How to implement a reverse logistics process
There’s no way around it: a reverse logistic process needs to be enjoyable for everyone involved, no matter how many customer returns your business handles. There’s a lot at stake—customer satisfaction and loyalty included.
Here’s how to build a supply chain process that makes it quick and easy to handle returns, without falling short on customer expectations.
Choose a returns channel
The first step is to determine how a customer ships the product back to your warehouse. Options include:
- Posting by mail. Should a customer want to exchange or refund the product, they can use a return label to post it back to the retailer. This option is preferred by 37% of customers.
- Return to the store. If you have brick-and-mortar stores, allow shoppers who’ve bought items online to return it in their closest store.
- Parcel pickup stations. Instead of pushing customers toward the post office, allow them to drop off their returns package at a nearby DHL Service Point or UPS Access Point. Of people who choose this option, 41% do so because they’re able to consolidate errands in the same trip.
From the retailer’s perspective, one channel reigns supreme: in-store drop off. Not only can processing returns in-store save up to 18 days in the reverse logistics process, but driving customers in-store could reduce returns and increase revenue.
More retailers are putting a heavier emphasis on ‘return to store’ as the more convenient option. That doesn’t prevent returns, but it does make them cost less to the retailer.”
—Nikki Baird, VP of Retail Innovation at Aptos
Customers who return items because they purchased the wrong size can easily get a replacement in-store, eliminating the need for returns altogether.
Plus, driving shoppers into your retail store gives you another opportunity to sell to them. Provide in-store experiences, engage browsers with friendly retail staff, and place low-cost items next to the checkout desk—all of which are techniques shown to improve retail conversion rates.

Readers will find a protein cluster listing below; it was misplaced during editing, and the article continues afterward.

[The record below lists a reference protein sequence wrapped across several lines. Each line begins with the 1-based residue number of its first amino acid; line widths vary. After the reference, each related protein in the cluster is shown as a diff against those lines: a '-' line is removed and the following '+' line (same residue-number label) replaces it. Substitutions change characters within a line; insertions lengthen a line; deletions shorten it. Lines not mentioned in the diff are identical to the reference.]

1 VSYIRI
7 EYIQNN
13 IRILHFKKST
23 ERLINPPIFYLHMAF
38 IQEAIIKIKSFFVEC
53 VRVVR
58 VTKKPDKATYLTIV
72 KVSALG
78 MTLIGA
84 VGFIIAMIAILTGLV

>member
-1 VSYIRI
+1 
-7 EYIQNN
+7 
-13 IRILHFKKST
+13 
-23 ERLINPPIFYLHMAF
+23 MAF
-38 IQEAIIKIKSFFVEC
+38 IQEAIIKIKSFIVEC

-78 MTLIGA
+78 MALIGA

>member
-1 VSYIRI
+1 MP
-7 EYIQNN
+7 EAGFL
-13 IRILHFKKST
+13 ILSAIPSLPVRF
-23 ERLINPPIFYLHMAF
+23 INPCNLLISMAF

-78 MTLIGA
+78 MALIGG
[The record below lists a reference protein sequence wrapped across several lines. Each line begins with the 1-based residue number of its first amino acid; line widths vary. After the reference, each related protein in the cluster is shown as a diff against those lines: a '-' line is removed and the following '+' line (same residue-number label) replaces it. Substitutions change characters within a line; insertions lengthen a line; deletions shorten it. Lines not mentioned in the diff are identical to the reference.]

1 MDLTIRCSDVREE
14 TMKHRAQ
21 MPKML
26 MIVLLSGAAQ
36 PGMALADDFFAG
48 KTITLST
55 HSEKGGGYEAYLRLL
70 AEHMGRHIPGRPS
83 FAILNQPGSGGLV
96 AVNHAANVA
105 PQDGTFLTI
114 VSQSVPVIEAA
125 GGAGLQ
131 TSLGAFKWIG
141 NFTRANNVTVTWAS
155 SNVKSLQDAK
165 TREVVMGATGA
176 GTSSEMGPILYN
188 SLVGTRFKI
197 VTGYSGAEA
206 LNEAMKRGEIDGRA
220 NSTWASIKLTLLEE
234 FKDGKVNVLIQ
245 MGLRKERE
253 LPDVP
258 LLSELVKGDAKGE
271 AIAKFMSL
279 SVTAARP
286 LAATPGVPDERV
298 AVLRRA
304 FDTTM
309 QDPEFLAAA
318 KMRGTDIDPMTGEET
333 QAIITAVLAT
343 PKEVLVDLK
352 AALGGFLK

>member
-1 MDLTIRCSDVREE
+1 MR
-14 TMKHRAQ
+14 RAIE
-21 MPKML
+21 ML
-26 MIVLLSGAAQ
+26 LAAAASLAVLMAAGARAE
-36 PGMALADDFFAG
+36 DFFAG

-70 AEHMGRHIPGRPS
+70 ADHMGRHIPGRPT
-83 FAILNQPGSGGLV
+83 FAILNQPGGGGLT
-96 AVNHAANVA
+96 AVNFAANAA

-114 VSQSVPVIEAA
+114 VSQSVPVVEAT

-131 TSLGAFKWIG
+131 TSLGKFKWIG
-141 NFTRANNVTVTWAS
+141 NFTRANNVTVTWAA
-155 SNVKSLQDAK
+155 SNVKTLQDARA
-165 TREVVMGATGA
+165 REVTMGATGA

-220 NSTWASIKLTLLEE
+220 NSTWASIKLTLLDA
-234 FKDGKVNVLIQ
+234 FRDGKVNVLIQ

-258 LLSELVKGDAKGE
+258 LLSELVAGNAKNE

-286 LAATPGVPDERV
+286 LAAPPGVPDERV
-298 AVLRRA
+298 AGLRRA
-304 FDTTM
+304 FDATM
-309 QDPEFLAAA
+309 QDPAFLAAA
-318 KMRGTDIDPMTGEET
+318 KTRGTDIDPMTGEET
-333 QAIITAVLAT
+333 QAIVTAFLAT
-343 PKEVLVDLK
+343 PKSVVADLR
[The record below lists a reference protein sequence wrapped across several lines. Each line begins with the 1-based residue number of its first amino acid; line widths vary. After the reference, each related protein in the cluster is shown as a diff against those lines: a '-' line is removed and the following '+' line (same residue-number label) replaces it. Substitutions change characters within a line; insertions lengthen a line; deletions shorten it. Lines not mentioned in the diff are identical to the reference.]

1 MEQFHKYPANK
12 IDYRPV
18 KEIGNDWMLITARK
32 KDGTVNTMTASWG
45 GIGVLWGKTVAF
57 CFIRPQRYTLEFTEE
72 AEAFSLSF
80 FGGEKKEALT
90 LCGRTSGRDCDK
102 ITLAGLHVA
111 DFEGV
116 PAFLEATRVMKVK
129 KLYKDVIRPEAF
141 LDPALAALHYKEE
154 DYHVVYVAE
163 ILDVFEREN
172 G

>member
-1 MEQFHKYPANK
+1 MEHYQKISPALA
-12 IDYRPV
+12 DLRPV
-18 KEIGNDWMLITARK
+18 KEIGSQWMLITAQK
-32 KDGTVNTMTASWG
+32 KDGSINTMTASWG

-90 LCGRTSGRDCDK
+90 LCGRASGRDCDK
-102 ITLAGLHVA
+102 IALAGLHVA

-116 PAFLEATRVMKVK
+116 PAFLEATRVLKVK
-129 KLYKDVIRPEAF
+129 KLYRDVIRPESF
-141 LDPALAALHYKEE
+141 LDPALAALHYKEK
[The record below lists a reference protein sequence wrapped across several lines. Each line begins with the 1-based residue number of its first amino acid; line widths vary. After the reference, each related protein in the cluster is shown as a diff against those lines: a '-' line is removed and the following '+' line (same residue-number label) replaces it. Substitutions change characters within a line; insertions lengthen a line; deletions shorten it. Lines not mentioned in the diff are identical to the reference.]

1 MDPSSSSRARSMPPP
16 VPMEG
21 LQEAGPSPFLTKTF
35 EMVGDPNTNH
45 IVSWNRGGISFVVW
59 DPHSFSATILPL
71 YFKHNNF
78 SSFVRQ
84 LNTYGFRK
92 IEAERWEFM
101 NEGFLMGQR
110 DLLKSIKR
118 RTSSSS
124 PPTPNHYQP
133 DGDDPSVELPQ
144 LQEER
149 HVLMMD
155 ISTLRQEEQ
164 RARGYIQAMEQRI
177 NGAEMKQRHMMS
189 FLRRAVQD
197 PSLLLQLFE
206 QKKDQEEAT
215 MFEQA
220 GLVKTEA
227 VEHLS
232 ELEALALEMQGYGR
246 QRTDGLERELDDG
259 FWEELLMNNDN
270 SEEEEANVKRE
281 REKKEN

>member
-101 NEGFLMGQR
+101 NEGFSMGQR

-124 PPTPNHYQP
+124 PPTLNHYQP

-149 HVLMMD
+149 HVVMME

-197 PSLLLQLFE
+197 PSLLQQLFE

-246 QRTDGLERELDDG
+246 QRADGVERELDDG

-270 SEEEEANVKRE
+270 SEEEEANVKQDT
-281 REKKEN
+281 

It’s why brands like Walgreens are incentivizing shoppers to return FedEx items in-store.
Determine your return policy
A return policy explains the criteria an order (or product) needs to meet in order to qualify for a refund.
Not only can this minimize products being sent to the warehouse that you’re unable to refund, but you can increase the conversion rate of your online store. Some 54% of buyers are put off from purchasing a product they want if the retailer has a poor or unclear return policy.
Your return policy should include:
- Return window. How many days does a customer have to return their item? A return window of 30 days can increase conversions by 57%.
- What qualifies for a refund. Does the product need to be unused with tags? If the official returns window has passed, does it still need to be under warranty in order to qualify for a refund?
- The type of refund on offer. Do you give store credit, exchange, or money back?
- Who pays for return shipping. Some 22% of D2C brands charge for return shipping, though many bake the cost of returns into their product price.
Need help creating yours? Use Shopify’s free refund policy template, then upload it to the policies section of your store:
Have a designated space to handle returns
Once items make their way back to your warehouse, build a dedicated workspace for inventory to be processed and inspected.
“Sometimes returns can be messy and that can make you frustrated,” says Erin LaCkore, founder of LaCkore Couture. “To avoid that, make sure that your system is designed in such a way to divide returns into batches, separating them from the other incoming shipments.
Erin advises to “develop a dedicated receiving process for returns. Distribution centers should have a separate workspace for the return shipments. They should have a proper process to handle the returns and also train their staff on what to do to properly process returns.”
If our product does get returned, we have a designated returns area that it goes to. From there, we can sort them effectively and efficiently.”
—Jean Gregoire, Founder and CEO of Lovebox
Invest in return processing technology
Research from Rebound shows a quarter of shoppers think a delay in processing their return contributes toward a negative experience.
Time is clearly important in the reverse logistics process. Yet according to a USPS study, some 32% of companies say manual labor tasks—such as repacking and relabeling—are the biggest challenge to returns.
Speed things up by investing in technology that helps you process returns faster, such as:
- RFID scanners. Easily pinpoint the item being returned by scanning the bar code of a product. It’s especially useful if you’re processing large volumes of returns or have similar-looking SKUs.